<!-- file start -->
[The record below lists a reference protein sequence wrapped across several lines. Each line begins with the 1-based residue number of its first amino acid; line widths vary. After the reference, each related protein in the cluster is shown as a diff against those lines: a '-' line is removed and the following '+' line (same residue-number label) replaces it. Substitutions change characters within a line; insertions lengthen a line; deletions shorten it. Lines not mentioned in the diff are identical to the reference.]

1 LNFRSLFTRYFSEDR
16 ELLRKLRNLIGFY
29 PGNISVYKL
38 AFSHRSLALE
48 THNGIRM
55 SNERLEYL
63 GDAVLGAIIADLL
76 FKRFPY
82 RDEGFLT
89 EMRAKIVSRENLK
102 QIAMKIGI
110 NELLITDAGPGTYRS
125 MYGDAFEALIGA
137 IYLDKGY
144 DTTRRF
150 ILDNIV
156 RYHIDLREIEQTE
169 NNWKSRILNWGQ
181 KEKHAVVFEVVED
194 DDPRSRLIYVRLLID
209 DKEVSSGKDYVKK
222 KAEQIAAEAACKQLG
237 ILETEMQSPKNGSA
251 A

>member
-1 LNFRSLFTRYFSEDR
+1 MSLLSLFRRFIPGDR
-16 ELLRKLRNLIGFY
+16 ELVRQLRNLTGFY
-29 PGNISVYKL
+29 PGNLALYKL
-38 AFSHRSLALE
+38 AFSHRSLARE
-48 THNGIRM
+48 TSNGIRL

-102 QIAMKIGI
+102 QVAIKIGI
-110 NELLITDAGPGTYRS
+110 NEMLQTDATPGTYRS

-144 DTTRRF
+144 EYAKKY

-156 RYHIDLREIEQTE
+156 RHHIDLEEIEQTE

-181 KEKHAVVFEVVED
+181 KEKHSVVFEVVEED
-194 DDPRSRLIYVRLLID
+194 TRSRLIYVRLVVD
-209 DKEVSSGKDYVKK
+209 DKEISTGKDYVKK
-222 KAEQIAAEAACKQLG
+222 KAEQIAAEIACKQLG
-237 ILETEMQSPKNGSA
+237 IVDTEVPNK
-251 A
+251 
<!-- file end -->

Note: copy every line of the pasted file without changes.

[The record below lists a reference protein sequence wrapped across several lines. Each line begins with the 1-based residue number of its first amino acid; line widths vary. After the reference, each related protein in the cluster is shown as a diff against those lines: a '-' line is removed and the following '+' line (same residue-number label) replaces it. Substitutions change characters within a line; insertions lengthen a line; deletions shorten it. Lines not mentioned in the diff are identical to the reference.]

1 LNFRSLFTRYFSEDR
16 ELLRKLRNLIGFY
29 PGNISVYKL
38 AFSHRSLALE
48 THNGIRM
55 SNERLEYL
63 GDAVLGAIIADLL
76 FKRFPY
82 RDEGFLT
89 EMRAKIVSRENLK
102 QIAMKIGI
110 NELLITDAGPGTYRS
125 MYGDAFEALIGA
137 IYLDKGY
144 DTTRRF
150 ILDNIV
156 RYHIDLREIEQTE
169 NNWKSRILNWGQ
181 KEKHAVVFEVVED
194 DDPRSRLIYVRLLID
209 DKEVSSGKDYVKK
222 KAEQIAAEAACKQLG
237 ILETEMQSPKNGSA
251 A

>member
-1 LNFRSLFTRYFSEDR
+1 MSLLSLFRRFIPGDR
-16 ELLRKLRNLIGFY
+16 ELVRQLRNLTGFY
-29 PGNISVYKL
+29 PGNLALYKL
-38 AFSHRSLALE
+38 AFSHRSLARE
-48 THNGIRM
+48 TSNGIRL

-102 QIAMKIGI
+102 QVAIKIGI
-110 NELLITDAGPGTYRS
+110 NEMLQTDATPGTYRS

-144 DTTRRF
+144 EYAKKY

-156 RYHIDLREIEQTE
+156 RHHIDLEEIEQTE

-181 KEKHAVVFEVVED
+181 KEKHSVVFEVVEED
-194 DDPRSRLIYVRLLID
+194 TRSRLIYVRLVVD
-209 DKEVSSGKDYVKK
+209 DKEISTGKDYVKK
-222 KAEQIAAEAACKQLG
+222 KAEQIAAEIACKQLG
-237 ILETEMQSPKNGSA
+237 IVDTEVPNK
-251 A
+251 